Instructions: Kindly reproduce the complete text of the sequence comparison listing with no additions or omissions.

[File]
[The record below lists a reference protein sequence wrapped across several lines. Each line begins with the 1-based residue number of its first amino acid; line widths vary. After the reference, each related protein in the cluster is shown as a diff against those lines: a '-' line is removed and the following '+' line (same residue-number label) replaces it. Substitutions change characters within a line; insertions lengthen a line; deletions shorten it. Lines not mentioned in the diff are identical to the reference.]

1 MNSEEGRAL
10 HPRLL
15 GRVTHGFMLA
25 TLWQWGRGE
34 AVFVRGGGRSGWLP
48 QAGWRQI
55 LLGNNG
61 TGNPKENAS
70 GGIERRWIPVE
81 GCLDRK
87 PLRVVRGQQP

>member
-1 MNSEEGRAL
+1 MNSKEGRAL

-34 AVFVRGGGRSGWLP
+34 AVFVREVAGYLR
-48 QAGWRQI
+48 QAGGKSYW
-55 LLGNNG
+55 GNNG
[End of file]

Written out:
[The record below lists a reference protein sequence wrapped across several lines. Each line begins with the 1-based residue number of its first amino acid; line widths vary. After the reference, each related protein in the cluster is shown as a diff against those lines: a '-' line is removed and the following '+' line (same residue-number label) replaces it. Substitutions change characters within a line; insertions lengthen a line; deletions shorten it. Lines not mentioned in the diff are identical to the reference.]

1 MNSEEGRAL
10 HPRLL
15 GRVTHGFMLA
25 TLWQWGRGE
34 AVFVRGGGRSGWLP
48 QAGWRQI
55 LLGNNG
61 TGNPKENAS
70 GGIERRWIPVE
81 GCLDRK
87 PLRVVRGQQP

>member
-1 MNSEEGRAL
+1 MNSKEGRAL

-34 AVFVRGGGRSGWLP
+34 AVFVREVAGYLR
-48 QAGWRQI
+48 QAGGKSYW
-55 LLGNNG
+55 GNNG